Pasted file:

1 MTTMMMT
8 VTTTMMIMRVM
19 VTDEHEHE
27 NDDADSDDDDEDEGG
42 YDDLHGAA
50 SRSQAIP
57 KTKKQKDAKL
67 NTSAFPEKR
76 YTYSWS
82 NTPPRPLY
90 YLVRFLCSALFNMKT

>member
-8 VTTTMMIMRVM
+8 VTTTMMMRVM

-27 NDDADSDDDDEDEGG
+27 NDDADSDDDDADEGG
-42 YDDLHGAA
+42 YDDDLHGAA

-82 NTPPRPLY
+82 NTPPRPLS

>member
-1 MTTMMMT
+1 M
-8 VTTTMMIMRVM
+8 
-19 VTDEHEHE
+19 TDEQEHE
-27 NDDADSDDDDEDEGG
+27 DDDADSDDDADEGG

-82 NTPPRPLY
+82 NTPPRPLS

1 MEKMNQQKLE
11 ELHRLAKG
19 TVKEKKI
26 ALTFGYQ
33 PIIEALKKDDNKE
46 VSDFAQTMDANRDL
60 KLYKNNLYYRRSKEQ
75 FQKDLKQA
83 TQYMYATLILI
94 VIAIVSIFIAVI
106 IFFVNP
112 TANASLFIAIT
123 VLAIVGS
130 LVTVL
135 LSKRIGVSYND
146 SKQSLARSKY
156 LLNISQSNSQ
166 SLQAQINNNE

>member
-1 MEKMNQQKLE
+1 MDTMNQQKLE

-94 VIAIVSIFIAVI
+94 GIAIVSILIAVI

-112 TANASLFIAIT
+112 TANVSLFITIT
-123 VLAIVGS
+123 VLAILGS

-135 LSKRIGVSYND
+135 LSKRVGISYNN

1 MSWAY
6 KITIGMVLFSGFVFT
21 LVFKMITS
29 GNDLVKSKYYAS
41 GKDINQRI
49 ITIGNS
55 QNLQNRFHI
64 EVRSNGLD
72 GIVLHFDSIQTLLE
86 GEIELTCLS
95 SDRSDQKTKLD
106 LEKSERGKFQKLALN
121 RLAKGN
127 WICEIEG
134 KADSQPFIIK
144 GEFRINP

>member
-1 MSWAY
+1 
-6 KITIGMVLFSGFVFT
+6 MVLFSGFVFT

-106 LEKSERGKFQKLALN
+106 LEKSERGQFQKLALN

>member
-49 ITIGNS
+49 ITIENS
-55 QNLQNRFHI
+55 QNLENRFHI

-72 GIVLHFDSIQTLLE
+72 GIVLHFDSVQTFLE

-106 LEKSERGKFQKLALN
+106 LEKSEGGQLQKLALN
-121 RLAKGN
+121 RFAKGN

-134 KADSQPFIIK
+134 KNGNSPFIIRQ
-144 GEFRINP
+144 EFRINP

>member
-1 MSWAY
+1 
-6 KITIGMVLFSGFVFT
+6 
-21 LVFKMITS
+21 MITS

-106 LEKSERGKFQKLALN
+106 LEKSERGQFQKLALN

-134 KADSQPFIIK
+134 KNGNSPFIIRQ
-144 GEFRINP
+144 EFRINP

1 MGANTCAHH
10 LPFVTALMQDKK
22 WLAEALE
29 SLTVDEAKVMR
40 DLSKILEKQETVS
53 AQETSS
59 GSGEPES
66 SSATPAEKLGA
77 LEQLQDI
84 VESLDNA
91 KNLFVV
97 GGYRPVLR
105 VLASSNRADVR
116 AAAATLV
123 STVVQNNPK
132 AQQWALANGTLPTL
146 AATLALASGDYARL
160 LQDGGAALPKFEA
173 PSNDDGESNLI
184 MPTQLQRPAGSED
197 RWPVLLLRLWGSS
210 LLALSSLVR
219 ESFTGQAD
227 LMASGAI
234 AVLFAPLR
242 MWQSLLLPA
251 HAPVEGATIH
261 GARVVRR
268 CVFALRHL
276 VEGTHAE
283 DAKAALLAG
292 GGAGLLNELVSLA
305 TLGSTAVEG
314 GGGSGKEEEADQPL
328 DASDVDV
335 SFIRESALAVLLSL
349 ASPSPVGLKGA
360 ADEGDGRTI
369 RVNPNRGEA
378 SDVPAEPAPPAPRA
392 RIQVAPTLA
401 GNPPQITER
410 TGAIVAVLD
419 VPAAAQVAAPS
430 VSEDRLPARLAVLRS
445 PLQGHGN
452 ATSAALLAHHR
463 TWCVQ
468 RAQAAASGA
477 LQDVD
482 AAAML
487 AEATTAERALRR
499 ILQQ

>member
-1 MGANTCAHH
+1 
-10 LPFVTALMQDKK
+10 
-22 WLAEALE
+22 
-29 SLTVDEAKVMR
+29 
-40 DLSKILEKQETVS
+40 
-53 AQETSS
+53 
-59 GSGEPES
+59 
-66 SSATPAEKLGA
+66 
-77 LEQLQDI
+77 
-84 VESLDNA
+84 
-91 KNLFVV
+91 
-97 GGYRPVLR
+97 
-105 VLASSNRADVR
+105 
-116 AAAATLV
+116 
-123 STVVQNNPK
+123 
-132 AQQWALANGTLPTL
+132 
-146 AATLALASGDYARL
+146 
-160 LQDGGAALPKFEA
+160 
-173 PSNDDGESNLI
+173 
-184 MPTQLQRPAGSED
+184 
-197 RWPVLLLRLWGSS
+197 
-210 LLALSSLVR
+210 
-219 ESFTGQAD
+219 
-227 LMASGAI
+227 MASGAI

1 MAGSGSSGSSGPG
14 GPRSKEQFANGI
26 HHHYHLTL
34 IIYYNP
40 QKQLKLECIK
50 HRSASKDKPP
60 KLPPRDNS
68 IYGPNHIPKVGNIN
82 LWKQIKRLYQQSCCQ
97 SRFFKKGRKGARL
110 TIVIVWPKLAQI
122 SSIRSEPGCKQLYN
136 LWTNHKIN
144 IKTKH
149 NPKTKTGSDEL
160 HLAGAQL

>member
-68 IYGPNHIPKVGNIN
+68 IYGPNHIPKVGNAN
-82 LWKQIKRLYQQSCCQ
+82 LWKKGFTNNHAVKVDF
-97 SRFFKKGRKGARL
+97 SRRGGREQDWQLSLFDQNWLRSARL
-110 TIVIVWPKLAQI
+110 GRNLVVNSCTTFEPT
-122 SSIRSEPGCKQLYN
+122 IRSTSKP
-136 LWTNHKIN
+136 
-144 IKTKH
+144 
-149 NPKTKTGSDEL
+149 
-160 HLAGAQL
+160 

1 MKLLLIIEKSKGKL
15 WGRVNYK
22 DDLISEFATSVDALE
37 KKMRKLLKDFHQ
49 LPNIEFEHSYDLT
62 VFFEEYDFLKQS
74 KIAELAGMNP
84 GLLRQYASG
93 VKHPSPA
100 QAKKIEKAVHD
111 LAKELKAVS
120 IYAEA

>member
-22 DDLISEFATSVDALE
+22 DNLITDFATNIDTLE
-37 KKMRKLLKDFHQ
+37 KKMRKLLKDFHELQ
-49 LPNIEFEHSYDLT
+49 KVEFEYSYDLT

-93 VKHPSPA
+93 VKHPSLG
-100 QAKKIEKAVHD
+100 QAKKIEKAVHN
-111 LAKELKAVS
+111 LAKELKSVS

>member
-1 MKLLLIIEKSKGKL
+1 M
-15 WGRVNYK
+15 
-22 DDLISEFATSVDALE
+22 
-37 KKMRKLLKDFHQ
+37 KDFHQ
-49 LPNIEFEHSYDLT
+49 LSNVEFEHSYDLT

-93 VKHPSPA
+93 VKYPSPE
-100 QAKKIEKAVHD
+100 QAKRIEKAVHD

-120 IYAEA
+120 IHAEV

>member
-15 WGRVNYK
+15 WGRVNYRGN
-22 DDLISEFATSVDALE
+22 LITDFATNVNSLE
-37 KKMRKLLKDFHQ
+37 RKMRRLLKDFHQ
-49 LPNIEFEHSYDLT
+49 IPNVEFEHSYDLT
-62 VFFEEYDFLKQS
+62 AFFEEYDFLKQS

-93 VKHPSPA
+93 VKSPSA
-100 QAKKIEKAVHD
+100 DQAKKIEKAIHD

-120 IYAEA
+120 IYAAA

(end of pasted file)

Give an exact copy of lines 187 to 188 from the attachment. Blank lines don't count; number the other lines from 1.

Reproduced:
+91 
-97 GGYRPVLR